PLD 103 may further include one or more memories 124 and one or more controller(s) 127. Memory 124 allows the storage of various data and information (such as user-data, intermediate results, calculation results, etc.) within PLD 103. Memory 124 may have a granular or block form, as desired. Controller 127 allows interfacing to, and controlling the operation and various functions of circuitry outside the PLD. For example, controller 127 may constitute a memory controller that interfaces to and controls an external synchronous dynamic random access memory (SDRAM), as desired.

Note that FIG. 1 shows a simplified block diagram of PLD 103. Thus, PLD 103 may include other blocks and circuitry, as persons of ordinary skill in the art understand. Examples of such circuitry include clock generation and distribution circuits, redundancy circuits, and the like. Furthermore, PLD 103 may include, analog circuitry, other digital circuitry, and/or mixed-mode circuitry, as desired.

Currently, typical PLDs use metal oxide semiconductor (MOS) transistors (usually as part of a complementary MOS, or CMOS, arrangement) as pass transistors. A typical MOS transistor has source, drain, gate, and body terminals, as persons of ordinary skill in the art understand. The drain current of the MOS transistor in the saturation region of operation depends on the threshold voltage and the gate-to-source voltage of the transistor:
i D =KGS −V T)2,
where

iD=the total drain current (i.e., including AC and DC components),

K=a constant,

VGS=the total gate-to-source voltage (i.e., including AC and DC components), and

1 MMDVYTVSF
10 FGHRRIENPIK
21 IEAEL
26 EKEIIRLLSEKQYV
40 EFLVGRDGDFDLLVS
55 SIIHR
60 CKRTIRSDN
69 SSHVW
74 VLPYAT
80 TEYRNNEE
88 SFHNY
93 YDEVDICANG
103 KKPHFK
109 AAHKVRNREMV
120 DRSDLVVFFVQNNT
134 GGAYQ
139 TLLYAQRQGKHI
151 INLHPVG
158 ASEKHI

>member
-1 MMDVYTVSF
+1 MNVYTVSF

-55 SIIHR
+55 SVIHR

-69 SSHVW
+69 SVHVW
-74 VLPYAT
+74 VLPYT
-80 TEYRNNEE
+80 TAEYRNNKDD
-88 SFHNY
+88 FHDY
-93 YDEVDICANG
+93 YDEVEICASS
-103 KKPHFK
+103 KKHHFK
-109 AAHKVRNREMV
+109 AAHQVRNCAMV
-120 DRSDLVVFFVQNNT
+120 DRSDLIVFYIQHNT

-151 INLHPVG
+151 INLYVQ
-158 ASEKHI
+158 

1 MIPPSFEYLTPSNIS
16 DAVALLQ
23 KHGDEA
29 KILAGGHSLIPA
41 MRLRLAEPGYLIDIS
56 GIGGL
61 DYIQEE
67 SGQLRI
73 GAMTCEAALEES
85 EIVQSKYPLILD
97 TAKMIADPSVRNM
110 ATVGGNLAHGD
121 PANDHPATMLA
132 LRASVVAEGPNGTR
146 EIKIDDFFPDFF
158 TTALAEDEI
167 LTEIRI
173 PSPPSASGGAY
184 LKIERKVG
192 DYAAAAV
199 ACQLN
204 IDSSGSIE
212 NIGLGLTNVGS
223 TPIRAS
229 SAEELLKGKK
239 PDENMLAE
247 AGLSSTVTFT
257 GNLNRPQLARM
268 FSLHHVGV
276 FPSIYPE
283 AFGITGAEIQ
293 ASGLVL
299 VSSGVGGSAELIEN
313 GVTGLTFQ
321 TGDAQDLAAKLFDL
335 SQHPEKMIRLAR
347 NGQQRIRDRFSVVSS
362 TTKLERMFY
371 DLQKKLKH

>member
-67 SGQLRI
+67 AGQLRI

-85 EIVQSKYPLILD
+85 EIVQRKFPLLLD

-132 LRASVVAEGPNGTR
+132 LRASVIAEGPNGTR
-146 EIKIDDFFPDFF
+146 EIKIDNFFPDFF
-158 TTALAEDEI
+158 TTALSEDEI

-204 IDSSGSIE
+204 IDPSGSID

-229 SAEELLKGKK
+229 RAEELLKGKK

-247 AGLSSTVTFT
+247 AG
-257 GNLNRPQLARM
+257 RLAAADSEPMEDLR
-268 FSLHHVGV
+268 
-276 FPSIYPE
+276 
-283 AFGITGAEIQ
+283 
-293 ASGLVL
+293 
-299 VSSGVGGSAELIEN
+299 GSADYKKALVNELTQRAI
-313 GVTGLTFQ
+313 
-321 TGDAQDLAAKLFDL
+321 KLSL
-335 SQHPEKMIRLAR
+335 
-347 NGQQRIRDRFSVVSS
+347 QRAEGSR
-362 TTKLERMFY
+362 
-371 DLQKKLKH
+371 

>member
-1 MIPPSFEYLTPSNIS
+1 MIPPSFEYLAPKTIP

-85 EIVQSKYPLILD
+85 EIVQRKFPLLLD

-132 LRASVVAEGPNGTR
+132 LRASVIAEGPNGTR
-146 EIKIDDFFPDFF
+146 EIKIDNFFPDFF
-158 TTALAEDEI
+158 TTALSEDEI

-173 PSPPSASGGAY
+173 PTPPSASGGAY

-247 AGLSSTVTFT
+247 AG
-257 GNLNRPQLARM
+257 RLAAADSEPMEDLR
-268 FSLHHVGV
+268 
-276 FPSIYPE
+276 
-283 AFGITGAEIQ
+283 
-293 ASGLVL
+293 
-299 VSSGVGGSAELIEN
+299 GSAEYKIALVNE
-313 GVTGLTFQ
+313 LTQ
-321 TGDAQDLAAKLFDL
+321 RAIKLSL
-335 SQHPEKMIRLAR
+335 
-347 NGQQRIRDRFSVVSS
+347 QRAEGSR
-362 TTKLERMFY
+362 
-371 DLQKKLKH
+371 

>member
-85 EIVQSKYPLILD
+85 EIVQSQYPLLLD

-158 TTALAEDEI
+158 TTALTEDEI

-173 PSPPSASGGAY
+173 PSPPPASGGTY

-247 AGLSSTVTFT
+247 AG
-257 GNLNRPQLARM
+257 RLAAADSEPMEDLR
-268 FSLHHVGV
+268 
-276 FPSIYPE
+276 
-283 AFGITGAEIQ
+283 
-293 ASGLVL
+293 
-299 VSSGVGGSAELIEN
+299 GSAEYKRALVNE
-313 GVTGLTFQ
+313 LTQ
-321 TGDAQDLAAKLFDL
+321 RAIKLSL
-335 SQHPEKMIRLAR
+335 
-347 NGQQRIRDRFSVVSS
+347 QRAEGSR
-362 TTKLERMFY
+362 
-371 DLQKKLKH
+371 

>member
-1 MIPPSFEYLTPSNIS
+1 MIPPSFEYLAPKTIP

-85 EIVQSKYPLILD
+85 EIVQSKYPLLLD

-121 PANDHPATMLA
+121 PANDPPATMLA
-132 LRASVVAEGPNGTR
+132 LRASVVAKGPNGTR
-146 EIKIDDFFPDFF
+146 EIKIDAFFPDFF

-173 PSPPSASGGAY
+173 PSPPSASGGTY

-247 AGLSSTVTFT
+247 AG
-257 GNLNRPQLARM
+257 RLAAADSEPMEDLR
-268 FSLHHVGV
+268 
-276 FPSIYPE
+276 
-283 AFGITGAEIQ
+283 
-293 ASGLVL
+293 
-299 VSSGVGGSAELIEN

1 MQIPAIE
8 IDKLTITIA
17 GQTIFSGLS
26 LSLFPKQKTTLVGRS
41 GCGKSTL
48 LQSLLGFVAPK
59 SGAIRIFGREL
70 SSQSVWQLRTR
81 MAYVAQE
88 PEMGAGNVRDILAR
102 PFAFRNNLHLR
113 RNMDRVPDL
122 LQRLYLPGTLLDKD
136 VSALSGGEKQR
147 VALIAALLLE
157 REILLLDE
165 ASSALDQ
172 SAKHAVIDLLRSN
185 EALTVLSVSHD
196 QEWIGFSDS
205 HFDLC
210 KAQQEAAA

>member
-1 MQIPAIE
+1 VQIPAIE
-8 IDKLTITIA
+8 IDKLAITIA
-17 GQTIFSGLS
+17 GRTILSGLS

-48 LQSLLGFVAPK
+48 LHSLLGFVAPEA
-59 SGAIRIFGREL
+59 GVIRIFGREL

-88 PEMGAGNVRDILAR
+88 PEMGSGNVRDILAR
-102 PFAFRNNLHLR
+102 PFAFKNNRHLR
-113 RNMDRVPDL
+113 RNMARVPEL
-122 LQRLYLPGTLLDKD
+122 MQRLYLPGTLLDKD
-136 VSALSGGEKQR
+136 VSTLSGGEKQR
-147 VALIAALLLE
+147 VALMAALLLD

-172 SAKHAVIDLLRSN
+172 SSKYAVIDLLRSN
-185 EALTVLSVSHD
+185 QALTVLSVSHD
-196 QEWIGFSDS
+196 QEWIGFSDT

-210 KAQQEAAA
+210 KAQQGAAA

VT=the threshold voltage.

The threshold voltage, VT, depends on a number of factors, such as the voltage between the source and body terminals of the transistor. The following equation provides the threshold voltage as a function of the body-to-source voltage:

V T = V T ( 0 ) + γ { 2 ϕ F - v BS - 2 ϕ F }
where

    • VT(o)=the threshold voltage with the source-to-body voltage (or body-to-source voltage) set to zero,
    • γ=the body factor, a constant that depends on the doping levels of the body,
    • φF=a constant, and
    • VBS=the total body-to-source voltage (i.e., including AC and DC components).

Note that when the body-to-source voltage, VBS equals zero, the threshold voltage, VT, equals VT(o). By adjusting the body-to-source voltage, one may increase or decrease the threshold voltage of the transistor.

As the above equations show, the drain current and, hence, the current-drive capability of the transistor for a given gate-to-source voltage, depends on the threshold voltage. In other words, the higher the threshold voltage, the less the current-drive capability of the transistor, and vice-versa. Thus, to increase the transistor's current-drive capability, one would normally desire to decrease its threshold voltage.

Decreasing the threshold voltage, however, increases the off-state leakage current, Ioff. An elevated level of the off-state leakage current has the undesirable effect of increased power consumption or dissipation of the transistor and, hence, of the PLD overall. As a result, a trade-off exists between the value of the threshold voltage, as set by the physical characteristics of the transistor and by the body-to-source voltage (and therefore the current-drive capability of the transistor) and its off-state leakage current. In conventional approaches, one would have to choose one factor versus the other, or trade off one performance characteristic for the other.

FIG. 2 shows a conventional MUX, with the pass transistors biased in a traditional manner. More specifically, the first stage of the MUX includes transistors 303A–303C, and the second stage of the MUX includes transistor 306. CRAM cells 133A–133D provide the gate voltages of the transistors in the first and second stages of the MUX, respectively. Bias generator 309 provides a body bias to the transistors in both the first and second stages of the MUX.